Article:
Friday, May 31, 2013

Packing and Moving

I find it a great irony in my life that our lives are pretty mobile and yet I really stink at packing. In fact, I despise packing. What tends to happen is that I panic about the amount of stuff we have accumulated and I dream of chucking it all in the bin and live out of a backpack. Which is neither practical or really fun. Ok, maybe it is sort of practical.

Here are some things I've learned about packing.

1) Stuff is just stuff. You can chuck most stuff in the bin and never even miss it. In fact, I think that stuff just weighs us down. We don't need as much as we accumulate. It is easier to keep things clean and organized without so much stuff.

2) I tend to WAY over-buy clothes. My kids have more clothes than they could ever wear. I need to curb this tendency to buy so many clothes. Also, my children have grown a lot this year. I'm trying to hold out on buying new clothes for a couple more months. Unfortunately, my oldest son looks like he wearing capris (or manpries?) when he puts on his pants. He'll live and so will I.

3) Making memories and spending time with friends is more important than sorting through everything. We're making sure to get our goodbyes in.

4) My house is a disaster and I'm learning to accept it and let go. I can't do everything I need to and keep it all clean. I'm very grateful for my helper who cleans three times a week.

5) Moving is stressful no matter how much you prepare for it.

How do you feel about packing and moving? 

Tuesday, May 7, 2013

Links and Posts about Traveling

Here are some worthwhile reads about traveling with kids.

I wrote this post a few years back about vacationing on a budget with kids. It's definitely worth reading.

Vacation on a Budget

My friend at Handsfullmom has nine children under the age of 15. She wrote this great post about traveling with kids.

Successful Traveling with Kids

Enjoy. If you have read articles dealing with this subject, please link to them in the comments section.

Monday, May 6, 2013

Travel with Kids

In my post about life being a daring adventure, my friend commented about my bravery traveling with my kids. I responded with a lengthy comment which never got saved or posted. Clearly I had a lot to say, so I thought I'd turn it into a full length blog post.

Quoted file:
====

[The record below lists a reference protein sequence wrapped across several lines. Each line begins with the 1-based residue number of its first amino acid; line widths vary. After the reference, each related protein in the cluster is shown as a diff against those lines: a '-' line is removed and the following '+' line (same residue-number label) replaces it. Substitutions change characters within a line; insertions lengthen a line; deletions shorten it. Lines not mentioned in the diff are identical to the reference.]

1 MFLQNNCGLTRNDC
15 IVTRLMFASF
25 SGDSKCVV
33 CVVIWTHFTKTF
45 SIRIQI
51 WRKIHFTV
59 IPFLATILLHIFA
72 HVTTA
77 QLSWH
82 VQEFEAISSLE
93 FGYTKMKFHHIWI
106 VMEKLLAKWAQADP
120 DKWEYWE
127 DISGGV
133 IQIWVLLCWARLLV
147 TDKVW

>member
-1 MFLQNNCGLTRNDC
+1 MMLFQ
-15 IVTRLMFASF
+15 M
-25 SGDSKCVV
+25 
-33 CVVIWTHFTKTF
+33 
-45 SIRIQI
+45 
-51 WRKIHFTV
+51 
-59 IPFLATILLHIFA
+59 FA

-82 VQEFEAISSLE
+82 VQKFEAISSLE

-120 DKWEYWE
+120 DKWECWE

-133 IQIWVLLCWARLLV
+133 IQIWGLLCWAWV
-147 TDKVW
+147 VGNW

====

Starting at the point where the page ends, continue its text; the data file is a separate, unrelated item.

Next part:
Traveling with kids hasn't been so much an act of bravery as much as it has been a matter of necessity. I rarely have the luxury of family to take my kids. And so they tag along wherever we may go. Here are my best tips about travel with kids.

1) Plan your itinerary with your children in mind.
Kids have different tastes about interesting activities and they certainly have much shorter attention spans. When going to a special place, make sure you include outings that will interest your children. Accept that you won't be able to spend hours and hours staring at a special painting in a museum. Enjoy the energy and enthusiasm kids bring to exploring new sights. You'll appreciate the perspective they bring to the experience. Six years ago I went through a section of the Louvre Museum in Paris with my three-year old son. I let him take the camera and will never forget the perspective he had of the art. I could see how the museum looked through his eyes.

2) Inoculate your kids to travel through shorter expeditions.
I trained my kids to enjoy and behave in museums with short, frequent trips to a small museum in Sweden. This museum had it all with rats in barrels (showing the ship trade in Sweden), the creepiest skeleton of a giant crab, suits of authentic medieval armor,a technical museum that included lots of machines and cannon balls. Trips to this museum were inexpensive and were always a welcome outing when the rain drove us inside one too many days. Something to consider is that many museums today are designed to be more interactive and appealing to kids. Many museums offer a kids trail that includes a fun booklet and worksheet. At the Westminster Abbey, our kids had to find different things in the building, including graffiti marks on the coronation chair. We learned a lot from completing the activity and the kids were thrilled to earn a chocolate gold coin when they successfully completed the treasure hunt. Let your kids get really involved with the different exhibits.
If you like hiking and camping, take your kids on shorter outings so they'll be more prepared to cope with longer stretches of camping. Make sure that you emphasize the adventure and togetherness of the outing.